HCA Virginia Physicians March 21, 2018

Allergy sufferers and those with colds or chronic sinus infections know well the misery that can accompany these conditions. Symptoms may include facial pain, nasal congestion, coughing, headache, and bad breath. Nasal irrigation, sometimes called nasal lavage, can be effective in loosening the blockage and clearing mucus from the nasal cavity. Flushing the nose and sinuses is considered a safe practice, with few side effects, that can provide fast and effective relief.


Types of Nasal Irrigation

The sinuses are air-filled cavities located within the bones of the face and around the nasal cavity and eyes. There are various types of nasal rinses and devices that can help clear irritants from the nasal passage. They include neti pots, nasal sinus rinses, and saline nasal sprays.

Nasal Cavity

Source: American Rhinologic Society

What is a neti pot?

The neti pot was first used in ancient India, and is considered the oldest method of irrigating the nasal passage. In fact, the word neti means nasal cleansing in the Sanskrit language. Yogis in India believed that clear breathing was necessary to achieve clear thinking, an idea that continues to resonate with some today.

How does a neti pot work?

A neti pot is shaped like a teapot, or genie’s lamp, with an elongated spout. Typically, it is filled with a saline (salt) solution and mixed with distilled, sterile or boiled and cooled tap water. The U.S. Food and Drug Administration (FDA) cautions that, unboiled “tap water isn’t safe for use as a nasal rinse because it’s not adequately filtered or treated. Some tap water contains low levels of organisms — such as bacteria and protozoa, including amoebas — that may be safe to swallow because stomach acid kills them. But in your nose, these organisms can stay alive in nasal passages and cause potentially serious infections.”

Correct head position is necessary to gain the full benefit of using a neti pot. It is normal to need some practice to find the right position. The correct process for using a neti pot is:

  • Leaning over a sink, tilt your head sideways with your forehead and chin roughly level to avoid liquid flowing into your mouth.
  • Breathing through your open mouth, insert the spout of the saline-filled container into your upper nostril so that the liquid drains through the lower nostril.
  • Clear your nostrils. Then repeat the procedure, tilting your head sideways, on the other side.

While plain water can enflame the lining of the nose, saline allows water to move through delicate nasal membranes without irritation. Many people find relief in this type of saltwater irrigation of their sinuses, and it can be more effective than nasal sprays for severe congestion.

Person Using a Neti Pot

Source: U.S. Food and Drug Administration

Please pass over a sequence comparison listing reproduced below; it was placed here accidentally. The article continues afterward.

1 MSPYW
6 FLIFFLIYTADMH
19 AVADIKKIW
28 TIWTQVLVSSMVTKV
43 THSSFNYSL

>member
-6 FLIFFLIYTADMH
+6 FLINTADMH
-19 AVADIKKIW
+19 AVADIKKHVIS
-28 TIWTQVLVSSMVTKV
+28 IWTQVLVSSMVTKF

Nasal Rinses

Nasal rinses work similarly to the neti pot, but come in a number of different delivery mechanisms. These include squeeze bottles and even a battery operated, pulsating device that sprays saline directly into the nasal cavity. Like the neti pot, nasal rinses are comprised of a non-medicated saline solution.

People with chronic sinus congestion may be advised to perform nasal irrigation on a daily basis. A consultation with a physician can determine the best treatment option and delivery device.

Nasal Sprays

Most nasal sprays are small, prefilled bottles of normal saline solution that are readily purchased in a drug store. Using a nasal spray can help moisten mucous membranes in the nasal passage and help ease sinus congestion, but it is important to use the spray properly. The American Academy of Family Physicians offers this advice:

  • Use the spray as directed by your doctor, and allow two weeks or more to gain the full benefit.
  • Store the spray away from direct sunlight, and keep any pressurized container clean.
  • Make sure you are able to breathe through each nostril before spraying, or the spray may not be as effective.
  • Point the spray toward the back of your nose. A pump spray should not drip down the back of the throat or out the nose.
  • Try an over-the-counter saline nasal spray before using a medicated spray.
  • Stop using the spray for one to two days if you have nosebleeds, pain, or stinging inside the nose.
  • If nosebleeds persist, use only a saline spray, or apply a thin layer of petroleum jelly inside the nose. Speak with your doctor if problems continue.

Nasal sprays typically are not medicated solutions and work well to help moisten dry nasal passages, a problem especially prevalent in wintertime.

Cautions

According to the FDA, “improper use of these neti pots and other nasal rinsing devices can increase your risk of infection.” The American Rhinologic Society concurs with this finding. Since most types of nasal irrigation are used in the presence of a nasal infection, cleanliness and sterility are especially important to avoid further contamination.

Special consideration also should be made in these cases:

  • Individuals whose immune systems are not functioning properly should check with their doctor before using any type of nasal irrigation treatment.
  • Parents of children with nasal allergies or congestion should speak with their health care provider before using.

Used correctly, sinus irrigation removes dust, pollen, and other debris, and helps to loosen thick mucus in the nasal passage. Most patients easily perform nasal irrigation. It can be an effective treatment to relieve the symptoms of swelling and pain associated with sinusitis, allergies, colds, and flu.


Sources:

American Rhinologic Society: www.american-rhinologic.org
Health Day News: www.wmhs.com
U.S. Food and Drug Administration (FDA): www.fda.gov